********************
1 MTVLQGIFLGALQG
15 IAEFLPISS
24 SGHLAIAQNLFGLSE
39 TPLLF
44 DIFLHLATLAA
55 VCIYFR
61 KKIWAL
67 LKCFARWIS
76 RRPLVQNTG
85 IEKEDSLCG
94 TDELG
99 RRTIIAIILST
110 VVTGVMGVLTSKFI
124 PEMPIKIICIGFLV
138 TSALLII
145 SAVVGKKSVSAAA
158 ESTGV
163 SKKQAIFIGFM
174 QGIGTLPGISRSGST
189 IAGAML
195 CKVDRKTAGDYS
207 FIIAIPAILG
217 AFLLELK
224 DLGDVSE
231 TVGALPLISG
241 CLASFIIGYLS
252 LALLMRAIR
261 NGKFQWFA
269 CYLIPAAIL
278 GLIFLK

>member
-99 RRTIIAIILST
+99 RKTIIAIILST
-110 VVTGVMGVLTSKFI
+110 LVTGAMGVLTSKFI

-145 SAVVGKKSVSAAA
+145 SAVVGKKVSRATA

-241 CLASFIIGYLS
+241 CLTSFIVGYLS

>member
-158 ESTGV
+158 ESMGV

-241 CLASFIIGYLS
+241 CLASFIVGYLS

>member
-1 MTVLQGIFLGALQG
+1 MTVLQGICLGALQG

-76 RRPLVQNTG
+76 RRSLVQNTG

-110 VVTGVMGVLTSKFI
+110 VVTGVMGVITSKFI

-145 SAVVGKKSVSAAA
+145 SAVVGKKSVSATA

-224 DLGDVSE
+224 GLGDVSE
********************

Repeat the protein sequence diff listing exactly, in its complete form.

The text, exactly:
1 MTVLQGIFLGALQG
15 IAEFLPISS
24 SGHLAIAQNLFGLSE
39 TPLLF
44 DIFLHLATLAA
55 VCIYFR
61 KKIWAL
67 LKCFARWIS
76 RRPLVQNTG
85 IEKEDSLCG
94 TDELG
99 RRTIIAIILST
110 VVTGVMGVLTSKFI
124 PEMPIKIICIGFLV
138 TSALLII
145 SAVVGKKSVSAAA
158 ESTGV
163 SKKQAIFIGFM
174 QGIGTLPGISRSGST
189 IAGAML
195 CKVDRKTAGDYS
207 FIIAIPAILG
217 AFLLELK
224 DLGDVSE
231 TVGALPLISG
241 CLASFIIGYLS
252 LALLMRAIR
261 NGKFQWFA
269 CYLIPAAIL
278 GLIFLK

>member
-99 RRTIIAIILST
+99 RKTIIAIILST
-110 VVTGVMGVLTSKFI
+110 LVTGAMGVLTSKFI

-145 SAVVGKKSVSAAA
+145 SAVVGKKVSRATA

-241 CLASFIIGYLS
+241 CLTSFIVGYLS

>member
-158 ESTGV
+158 ESMGV

-241 CLASFIIGYLS
+241 CLASFIVGYLS

>member
-1 MTVLQGIFLGALQG
+1 MTVLQGICLGALQG

-76 RRPLVQNTG
+76 RRSLVQNTG

-110 VVTGVMGVLTSKFI
+110 VVTGVMGVITSKFI

-145 SAVVGKKSVSAAA
+145 SAVVGKKSVSATA

-224 DLGDVSE
+224 GLGDVSE